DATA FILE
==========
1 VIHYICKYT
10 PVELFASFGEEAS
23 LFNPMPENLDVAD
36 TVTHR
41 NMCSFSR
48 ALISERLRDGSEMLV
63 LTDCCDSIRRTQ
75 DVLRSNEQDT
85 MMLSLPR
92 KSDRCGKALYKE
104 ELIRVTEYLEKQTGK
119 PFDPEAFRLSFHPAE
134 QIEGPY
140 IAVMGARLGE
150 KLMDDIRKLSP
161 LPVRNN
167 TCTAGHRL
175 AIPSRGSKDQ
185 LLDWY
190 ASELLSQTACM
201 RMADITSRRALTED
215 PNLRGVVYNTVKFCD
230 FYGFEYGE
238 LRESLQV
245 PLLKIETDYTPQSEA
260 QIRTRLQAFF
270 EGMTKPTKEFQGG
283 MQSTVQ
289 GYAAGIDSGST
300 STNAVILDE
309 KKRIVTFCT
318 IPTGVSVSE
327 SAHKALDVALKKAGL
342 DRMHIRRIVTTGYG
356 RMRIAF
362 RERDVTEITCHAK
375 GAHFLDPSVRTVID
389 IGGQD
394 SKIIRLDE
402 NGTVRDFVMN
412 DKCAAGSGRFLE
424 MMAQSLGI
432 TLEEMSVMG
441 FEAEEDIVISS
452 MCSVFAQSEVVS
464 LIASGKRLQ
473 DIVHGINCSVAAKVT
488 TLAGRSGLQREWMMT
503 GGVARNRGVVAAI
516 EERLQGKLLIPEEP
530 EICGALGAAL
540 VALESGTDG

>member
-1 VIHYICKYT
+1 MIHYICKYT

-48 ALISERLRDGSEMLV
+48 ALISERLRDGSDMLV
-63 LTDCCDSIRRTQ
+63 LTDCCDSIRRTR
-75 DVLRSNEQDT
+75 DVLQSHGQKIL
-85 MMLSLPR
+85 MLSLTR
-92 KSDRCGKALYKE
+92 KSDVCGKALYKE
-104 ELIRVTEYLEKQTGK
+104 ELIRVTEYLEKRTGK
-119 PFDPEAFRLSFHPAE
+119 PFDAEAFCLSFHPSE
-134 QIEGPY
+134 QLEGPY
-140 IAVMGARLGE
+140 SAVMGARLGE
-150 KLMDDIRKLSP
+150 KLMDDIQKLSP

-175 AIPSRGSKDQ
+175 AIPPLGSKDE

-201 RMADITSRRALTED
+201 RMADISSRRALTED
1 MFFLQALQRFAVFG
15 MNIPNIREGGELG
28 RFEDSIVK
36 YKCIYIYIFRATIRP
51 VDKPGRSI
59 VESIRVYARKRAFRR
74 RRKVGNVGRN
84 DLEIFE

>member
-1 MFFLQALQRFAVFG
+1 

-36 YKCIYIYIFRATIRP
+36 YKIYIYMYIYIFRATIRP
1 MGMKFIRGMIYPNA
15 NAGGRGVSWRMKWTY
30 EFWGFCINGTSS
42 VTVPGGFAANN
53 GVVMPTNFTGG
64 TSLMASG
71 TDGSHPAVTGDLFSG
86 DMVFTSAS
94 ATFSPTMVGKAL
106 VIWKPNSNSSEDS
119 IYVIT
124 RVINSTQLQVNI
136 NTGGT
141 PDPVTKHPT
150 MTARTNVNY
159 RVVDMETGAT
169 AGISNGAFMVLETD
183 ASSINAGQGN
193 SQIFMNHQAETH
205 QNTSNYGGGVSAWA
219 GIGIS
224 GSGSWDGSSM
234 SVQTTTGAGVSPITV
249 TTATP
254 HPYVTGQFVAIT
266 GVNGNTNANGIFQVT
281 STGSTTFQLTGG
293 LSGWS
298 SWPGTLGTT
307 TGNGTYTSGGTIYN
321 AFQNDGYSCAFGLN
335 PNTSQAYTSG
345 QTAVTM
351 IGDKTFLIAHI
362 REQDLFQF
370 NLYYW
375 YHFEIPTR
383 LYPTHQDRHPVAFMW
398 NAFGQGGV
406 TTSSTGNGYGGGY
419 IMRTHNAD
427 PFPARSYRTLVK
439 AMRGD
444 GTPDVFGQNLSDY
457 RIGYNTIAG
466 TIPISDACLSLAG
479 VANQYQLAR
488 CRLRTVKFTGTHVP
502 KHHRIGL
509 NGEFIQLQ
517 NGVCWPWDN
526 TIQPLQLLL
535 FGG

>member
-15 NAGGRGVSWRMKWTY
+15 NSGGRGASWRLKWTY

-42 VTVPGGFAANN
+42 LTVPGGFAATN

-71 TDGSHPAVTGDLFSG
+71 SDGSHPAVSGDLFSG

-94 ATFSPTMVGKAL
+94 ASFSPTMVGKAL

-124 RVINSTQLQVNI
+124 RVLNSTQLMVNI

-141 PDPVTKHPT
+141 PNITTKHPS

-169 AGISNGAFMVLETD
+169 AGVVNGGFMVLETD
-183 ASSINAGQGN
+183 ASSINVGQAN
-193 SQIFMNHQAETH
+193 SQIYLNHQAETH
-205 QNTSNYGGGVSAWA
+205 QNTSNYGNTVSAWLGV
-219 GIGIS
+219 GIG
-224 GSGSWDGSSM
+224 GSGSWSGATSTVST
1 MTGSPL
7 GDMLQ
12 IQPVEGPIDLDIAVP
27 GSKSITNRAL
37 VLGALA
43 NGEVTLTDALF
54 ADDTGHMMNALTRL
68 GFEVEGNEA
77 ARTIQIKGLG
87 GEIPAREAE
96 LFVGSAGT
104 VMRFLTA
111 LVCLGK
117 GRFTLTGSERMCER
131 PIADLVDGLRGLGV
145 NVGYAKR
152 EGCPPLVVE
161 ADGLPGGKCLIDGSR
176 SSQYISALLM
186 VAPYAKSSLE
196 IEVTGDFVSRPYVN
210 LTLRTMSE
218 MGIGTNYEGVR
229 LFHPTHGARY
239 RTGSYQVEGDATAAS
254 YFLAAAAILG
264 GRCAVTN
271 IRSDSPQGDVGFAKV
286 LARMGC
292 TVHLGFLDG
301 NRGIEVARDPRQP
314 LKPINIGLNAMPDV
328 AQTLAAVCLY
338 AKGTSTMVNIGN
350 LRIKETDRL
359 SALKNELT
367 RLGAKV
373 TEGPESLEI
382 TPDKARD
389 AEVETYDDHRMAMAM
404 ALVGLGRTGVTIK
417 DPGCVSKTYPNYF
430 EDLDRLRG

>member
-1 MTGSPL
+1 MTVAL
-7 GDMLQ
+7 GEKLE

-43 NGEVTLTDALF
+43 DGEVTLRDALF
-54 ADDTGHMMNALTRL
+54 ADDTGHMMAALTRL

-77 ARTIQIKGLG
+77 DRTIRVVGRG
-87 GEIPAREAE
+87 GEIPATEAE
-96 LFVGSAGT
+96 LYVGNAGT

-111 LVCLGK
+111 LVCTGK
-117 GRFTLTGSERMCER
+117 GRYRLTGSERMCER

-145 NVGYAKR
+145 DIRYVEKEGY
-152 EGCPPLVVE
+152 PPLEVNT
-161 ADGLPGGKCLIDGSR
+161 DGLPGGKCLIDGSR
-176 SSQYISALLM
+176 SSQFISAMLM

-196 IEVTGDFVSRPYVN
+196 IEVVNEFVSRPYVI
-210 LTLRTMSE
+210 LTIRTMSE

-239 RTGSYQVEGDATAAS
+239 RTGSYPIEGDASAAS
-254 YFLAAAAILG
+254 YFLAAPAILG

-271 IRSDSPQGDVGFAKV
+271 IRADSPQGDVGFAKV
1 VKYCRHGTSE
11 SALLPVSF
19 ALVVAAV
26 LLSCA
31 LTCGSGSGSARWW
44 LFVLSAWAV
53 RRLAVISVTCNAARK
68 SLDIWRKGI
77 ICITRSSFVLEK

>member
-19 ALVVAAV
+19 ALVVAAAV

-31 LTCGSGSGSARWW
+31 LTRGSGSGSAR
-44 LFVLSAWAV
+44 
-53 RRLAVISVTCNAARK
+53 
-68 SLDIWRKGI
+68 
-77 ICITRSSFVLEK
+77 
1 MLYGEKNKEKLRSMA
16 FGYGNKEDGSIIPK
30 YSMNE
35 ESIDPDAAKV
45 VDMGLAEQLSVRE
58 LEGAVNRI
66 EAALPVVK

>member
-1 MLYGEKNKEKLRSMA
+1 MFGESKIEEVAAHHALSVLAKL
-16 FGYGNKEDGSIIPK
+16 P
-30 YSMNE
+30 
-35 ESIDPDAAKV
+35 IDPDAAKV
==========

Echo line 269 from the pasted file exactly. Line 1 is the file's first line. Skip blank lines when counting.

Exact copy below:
-68 SLDIWRKGI